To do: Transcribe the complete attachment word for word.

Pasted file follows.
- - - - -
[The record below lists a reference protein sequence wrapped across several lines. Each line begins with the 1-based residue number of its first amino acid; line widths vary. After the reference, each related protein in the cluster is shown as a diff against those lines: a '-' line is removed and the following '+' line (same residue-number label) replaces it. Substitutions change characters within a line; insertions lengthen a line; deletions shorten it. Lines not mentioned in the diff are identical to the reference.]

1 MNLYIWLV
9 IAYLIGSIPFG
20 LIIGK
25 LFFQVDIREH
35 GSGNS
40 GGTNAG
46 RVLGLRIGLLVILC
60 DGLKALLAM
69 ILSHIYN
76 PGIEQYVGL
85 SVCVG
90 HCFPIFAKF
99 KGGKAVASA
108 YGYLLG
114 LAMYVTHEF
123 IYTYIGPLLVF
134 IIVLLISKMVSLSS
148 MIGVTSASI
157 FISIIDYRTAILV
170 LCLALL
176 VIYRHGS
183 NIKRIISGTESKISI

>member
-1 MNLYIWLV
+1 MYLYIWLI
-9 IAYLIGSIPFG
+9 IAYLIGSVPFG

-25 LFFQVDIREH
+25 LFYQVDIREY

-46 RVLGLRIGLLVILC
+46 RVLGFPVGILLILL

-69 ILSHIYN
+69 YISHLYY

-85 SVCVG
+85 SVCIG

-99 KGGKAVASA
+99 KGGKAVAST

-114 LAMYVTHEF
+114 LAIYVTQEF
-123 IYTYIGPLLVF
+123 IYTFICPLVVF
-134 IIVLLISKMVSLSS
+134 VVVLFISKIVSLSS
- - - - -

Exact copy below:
[The record below lists a reference protein sequence wrapped across several lines. Each line begins with the 1-based residue number of its first amino acid; line widths vary. After the reference, each related protein in the cluster is shown as a diff against those lines: a '-' line is removed and the following '+' line (same residue-number label) replaces it. Substitutions change characters within a line; insertions lengthen a line; deletions shorten it. Lines not mentioned in the diff are identical to the reference.]

1 MNLYIWLV
9 IAYLIGSIPFG
20 LIIGK
25 LFFQVDIREH
35 GSGNS
40 GGTNAG
46 RVLGLRIGLLVILC
60 DGLKALLAM
69 ILSHIYN
76 PGIEQYVGL
85 SVCVG
90 HCFPIFAKF
99 KGGKAVASA
108 YGYLLG
114 LAMYVTHEF
123 IYTYIGPLLVF
134 IIVLLISKMVSLSS
148 MIGVTSASI
157 FISIIDYRTAILV
170 LCLALL
176 VIYRHGS
183 NIKRIISGTESKISI

>member
-1 MNLYIWLV
+1 MYLYIWLI
-9 IAYLIGSIPFG
+9 IAYLIGSVPFG

-25 LFFQVDIREH
+25 LFYQVDIREY

-46 RVLGLRIGLLVILC
+46 RVLGFPVGILLILL

-69 ILSHIYN
+69 YISHLYY

-85 SVCVG
+85 SVCIG

-99 KGGKAVASA
+99 KGGKAVAST

-114 LAMYVTHEF
+114 LAIYVTQEF
-123 IYTYIGPLLVF
+123 IYTFICPLVVF
-134 IIVLLISKMVSLSS
+134 VVVLFISKIVSLSS